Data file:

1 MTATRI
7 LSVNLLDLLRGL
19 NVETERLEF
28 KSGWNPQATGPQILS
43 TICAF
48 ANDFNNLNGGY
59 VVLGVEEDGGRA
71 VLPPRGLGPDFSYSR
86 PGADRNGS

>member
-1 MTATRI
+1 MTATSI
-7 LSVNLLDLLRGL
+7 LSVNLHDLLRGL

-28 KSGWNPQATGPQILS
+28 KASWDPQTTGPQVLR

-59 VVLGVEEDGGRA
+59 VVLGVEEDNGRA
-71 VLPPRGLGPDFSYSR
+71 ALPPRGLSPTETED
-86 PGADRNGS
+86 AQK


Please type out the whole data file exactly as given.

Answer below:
1 MTATRI
7 LSVNLLDLLRGL
19 NVETERLEF
28 KSGWNPQATGPQILS
43 TICAF
48 ANDFNNLNGGY
59 VVLGVEEDGGRA
71 VLPPRGLGPDFSYSR
86 PGADRNGS

>member
-1 MTATRI
+1 MTATSI
-7 LSVNLLDLLRGL
+7 LSVNLHDLLRGL

-28 KSGWNPQATGPQILS
+28 KASWDPQTTGPQVLR

-59 VVLGVEEDGGRA
+59 VVLGVEEDNGRA
-71 VLPPRGLGPDFSYSR
+71 ALPPRGLSPTETED
-86 PGADRNGS
+86 AQK